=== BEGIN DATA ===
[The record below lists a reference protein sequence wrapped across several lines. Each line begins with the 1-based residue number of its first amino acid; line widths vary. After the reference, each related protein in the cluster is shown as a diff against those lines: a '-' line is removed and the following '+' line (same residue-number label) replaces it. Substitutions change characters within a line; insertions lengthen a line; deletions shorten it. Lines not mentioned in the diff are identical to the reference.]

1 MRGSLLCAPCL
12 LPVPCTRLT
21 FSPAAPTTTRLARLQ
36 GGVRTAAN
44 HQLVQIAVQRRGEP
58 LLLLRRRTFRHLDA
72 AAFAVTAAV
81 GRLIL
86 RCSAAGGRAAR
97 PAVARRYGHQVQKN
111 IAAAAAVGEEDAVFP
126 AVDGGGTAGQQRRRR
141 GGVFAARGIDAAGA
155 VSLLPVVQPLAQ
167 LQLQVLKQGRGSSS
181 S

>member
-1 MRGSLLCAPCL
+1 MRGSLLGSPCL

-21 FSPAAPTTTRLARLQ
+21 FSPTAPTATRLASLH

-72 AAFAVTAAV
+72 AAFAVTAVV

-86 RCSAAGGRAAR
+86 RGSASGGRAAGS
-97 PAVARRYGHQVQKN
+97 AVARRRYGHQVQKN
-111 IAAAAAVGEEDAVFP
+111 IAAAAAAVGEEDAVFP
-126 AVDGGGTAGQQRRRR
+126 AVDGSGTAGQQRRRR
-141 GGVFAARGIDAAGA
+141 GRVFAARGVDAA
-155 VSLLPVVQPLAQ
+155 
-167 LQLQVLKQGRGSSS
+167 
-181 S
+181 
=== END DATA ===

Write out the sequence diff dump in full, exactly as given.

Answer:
[The record below lists a reference protein sequence wrapped across several lines. Each line begins with the 1-based residue number of its first amino acid; line widths vary. After the reference, each related protein in the cluster is shown as a diff against those lines: a '-' line is removed and the following '+' line (same residue-number label) replaces it. Substitutions change characters within a line; insertions lengthen a line; deletions shorten it. Lines not mentioned in the diff are identical to the reference.]

1 MRGSLLCAPCL
12 LPVPCTRLT
21 FSPAAPTTTRLARLQ
36 GGVRTAAN
44 HQLVQIAVQRRGEP
58 LLLLRRRTFRHLDA
72 AAFAVTAAV
81 GRLIL
86 RCSAAGGRAAR
97 PAVARRYGHQVQKN
111 IAAAAAVGEEDAVFP
126 AVDGGGTAGQQRRRR
141 GGVFAARGIDAAGA
155 VSLLPVVQPLAQ
167 LQLQVLKQGRGSSS
181 S

>member
-1 MRGSLLCAPCL
+1 MRGSLLGSPCL

-21 FSPAAPTTTRLARLQ
+21 FSPTAPTATRLASLH

-72 AAFAVTAAV
+72 AAFAVTAVV

-86 RCSAAGGRAAR
+86 RGSASGGRAAGS
-97 PAVARRYGHQVQKN
+97 AVARRRYGHQVQKN
-111 IAAAAAVGEEDAVFP
+111 IAAAAAAVGEEDAVFP
-126 AVDGGGTAGQQRRRR
+126 AVDGSGTAGQQRRRR
-141 GGVFAARGIDAAGA
+141 GRVFAARGVDAA
-155 VSLLPVVQPLAQ
+155 
-167 LQLQVLKQGRGSSS
+167 
-181 S
+181 